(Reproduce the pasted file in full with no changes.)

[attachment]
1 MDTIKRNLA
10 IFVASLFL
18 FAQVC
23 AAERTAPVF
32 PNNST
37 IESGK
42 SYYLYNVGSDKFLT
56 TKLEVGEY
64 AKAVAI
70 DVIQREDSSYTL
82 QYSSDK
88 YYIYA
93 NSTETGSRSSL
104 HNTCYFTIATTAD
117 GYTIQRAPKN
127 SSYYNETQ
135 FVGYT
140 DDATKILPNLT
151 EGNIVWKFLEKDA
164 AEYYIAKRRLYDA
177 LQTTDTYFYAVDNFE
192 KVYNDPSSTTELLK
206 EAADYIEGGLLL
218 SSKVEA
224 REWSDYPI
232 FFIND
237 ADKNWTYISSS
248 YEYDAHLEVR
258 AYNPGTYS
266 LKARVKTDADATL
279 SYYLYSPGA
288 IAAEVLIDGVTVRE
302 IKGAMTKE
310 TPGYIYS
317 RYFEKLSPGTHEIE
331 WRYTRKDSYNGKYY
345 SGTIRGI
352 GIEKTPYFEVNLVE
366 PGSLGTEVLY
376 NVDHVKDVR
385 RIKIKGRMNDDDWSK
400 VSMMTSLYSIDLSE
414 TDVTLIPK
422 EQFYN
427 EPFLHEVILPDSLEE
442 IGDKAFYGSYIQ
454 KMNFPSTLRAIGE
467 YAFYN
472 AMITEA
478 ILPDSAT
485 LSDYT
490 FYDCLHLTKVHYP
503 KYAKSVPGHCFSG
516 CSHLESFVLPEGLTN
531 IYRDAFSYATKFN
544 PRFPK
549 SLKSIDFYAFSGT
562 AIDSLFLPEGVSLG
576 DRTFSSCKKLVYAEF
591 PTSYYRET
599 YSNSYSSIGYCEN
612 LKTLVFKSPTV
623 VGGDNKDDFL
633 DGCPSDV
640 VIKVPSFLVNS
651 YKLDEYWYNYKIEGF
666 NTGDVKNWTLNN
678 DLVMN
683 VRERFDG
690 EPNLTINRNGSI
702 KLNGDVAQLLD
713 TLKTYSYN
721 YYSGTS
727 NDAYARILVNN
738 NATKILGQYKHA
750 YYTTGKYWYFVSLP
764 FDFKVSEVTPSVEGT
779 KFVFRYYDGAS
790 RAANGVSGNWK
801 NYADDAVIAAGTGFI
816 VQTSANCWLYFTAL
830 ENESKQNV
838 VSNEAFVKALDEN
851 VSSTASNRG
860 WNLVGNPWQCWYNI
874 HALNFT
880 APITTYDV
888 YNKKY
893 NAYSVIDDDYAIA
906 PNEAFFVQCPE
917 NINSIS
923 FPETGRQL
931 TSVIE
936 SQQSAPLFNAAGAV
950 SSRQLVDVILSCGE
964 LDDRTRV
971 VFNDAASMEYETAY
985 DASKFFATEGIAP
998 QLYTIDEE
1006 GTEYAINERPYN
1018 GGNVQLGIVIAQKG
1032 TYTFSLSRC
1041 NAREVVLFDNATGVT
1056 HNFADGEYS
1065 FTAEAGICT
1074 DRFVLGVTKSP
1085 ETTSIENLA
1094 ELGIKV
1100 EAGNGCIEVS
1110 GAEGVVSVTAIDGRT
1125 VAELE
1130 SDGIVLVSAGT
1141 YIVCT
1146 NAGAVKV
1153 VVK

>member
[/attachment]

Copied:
1 MDTIKRNLA
10 IFVASLFL
18 FAQVC
23 AAERTAPVF
32 PNNST
37 IESGK
42 SYYLYNVGSDKFLT
56 TKLEVGEY
64 AKAVAI
70 DVIQREDSSYTL
82 QYSSDK
88 YYIYA
93 NSTETGSRSSL
104 HNTCYFTIATTAD
117 GYTIQRAPKN
127 SSYYNETQ
135 FVGYT
140 DDATKILPNLT
151 EGNIVWKFLEKDA
164 AEYYIAKRRLYDA
177 LQTTDTYFYAVDNFE
192 KVYNDPSSTTELLK
206 EAADYIEGGLLL
218 SSKVEA
224 REWSDYPI
232 FFIND
237 ADKNWTYISSS
248 YEYDAHLEVR
258 AYNPGTYS
266 LKARVKTDADATL
279 SYYLYSPGA
288 IAAEVLIDGVTVRE
302 IKGAMTKE
310 TPGYIYS
317 RYFEKLSPGTHEIE
331 WRYTRKDSYNGKYY
345 SGTIRGI
352 GIEKTPYFEVNLVE
366 PGSLGTEVLY
376 NVDHVKDVR
385 RIKIKGRMNDDDWSK
400 VSMMTSLYSIDLSE
414 TDVTLIPK
422 EQFYN
427 EPFLHEVILPDSLEE
442 IGDKAFYGSYIQ
454 KMNFPSTLRAIGE
467 YAFYN
472 AMITEA
478 ILPDSAT
485 LSDYT
490 FYDCLHLTKVHYP
503 KYAKSVPGHCFSG
516 CSHLESFVLPEGLTN
531 IYRDAFSYATKFN
544 PRFPK
549 SLKSIDFYAFSGT
562 AIDSLFLPEGVSLG
576 DRTFSSCKKLVYAEF
591 PTSYYRET
599 YSNSYSSIGYCEN
612 LKTLVFKSPTV
623 VGGDNKDDFL
633 DGCPSDV
640 VIKVPSFLVNS
651 YKLDEYWYNYKIEGF
666 NTGDVKNWTLNN
678 DLVMN
683 VRERFDG
690 EPNLTINRNGSI
702 KLNGDVAQLLD
713 TLKTYSYN
721 YYSGTS
727 NDAYARILVNN
738 NATKILGQYKHA
750 YYTTGKYWYFVSLP
764 FDFKVSEVTPSVEGT
779 KFVFRYYDGAS
790 RAANGVSGNWK
801 NYADDAVIAAGTGFI
816 VQTSANCWLYFTAL
830 ENESKQNV
838 VSNEAFVKALDEN
851 VSSTASNRG
860 WNLVGNPWQCWYNI
874 HALNFT
880 APITTYDV
888 YNKKY
893 NAYSVIDDDYAIA
906 PNEAFFVQCPE
917 NINSIS
923 FPETGRQL
931 TSVIE
936 SQQSAPLFNAAGAV
950 SSRQLVDVILSCGE
964 LDDRTRV
971 VFNDAASMEYETAY
985 DASKFFATEGIAP
998 QLYTIDEE
1006 GTEYAINERPYN
1018 GGNVQLGIVIAQKG
1032 TYTFSLSRC
1041 NAREVVLFDNATGVT
1056 HNFADGEYS
1065 FTAEAGICT
1074 DRFVLGVTKSP
1085 ETTSIENLA
1094 ELGIKV
1100 EAGNGCIEVS
1110 GAEGVVSVTAIDGRT
1125 VAELE
1130 SDGIVLVSAGT
1141 YIVCT
1146 NAGAVKV
1153 VVK

>member